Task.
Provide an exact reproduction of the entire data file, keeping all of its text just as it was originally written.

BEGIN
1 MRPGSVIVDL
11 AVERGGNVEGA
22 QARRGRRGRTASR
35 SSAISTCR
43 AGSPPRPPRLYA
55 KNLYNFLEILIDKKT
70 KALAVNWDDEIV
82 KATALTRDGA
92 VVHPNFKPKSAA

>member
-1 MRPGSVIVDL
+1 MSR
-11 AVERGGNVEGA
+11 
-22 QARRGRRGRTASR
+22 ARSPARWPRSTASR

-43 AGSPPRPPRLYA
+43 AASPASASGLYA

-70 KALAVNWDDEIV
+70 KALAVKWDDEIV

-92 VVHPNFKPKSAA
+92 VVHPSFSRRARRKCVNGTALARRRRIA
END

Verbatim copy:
1 MRPGSVIVDL
11 AVERGGNVEGA
22 QARRGRRGRTASR
35 SSAISTCR
43 AGSPPRPPRLYA
55 KNLYNFLEILIDKKT
70 KALAVNWDDEIV
82 KATALTRDGA
92 VVHPNFKPKSAA

>member
-1 MRPGSVIVDL
+1 MSR
-11 AVERGGNVEGA
+11 
-22 QARRGRRGRTASR
+22 ARSPARWPRSTASR

-43 AGSPPRPPRLYA
+43 AASPASASGLYA

-70 KALAVNWDDEIV
+70 KALAVKWDDEIV

-92 VVHPNFKPKSAA
+92 VVHPSFSRRARRKCVNGTALARRRRIA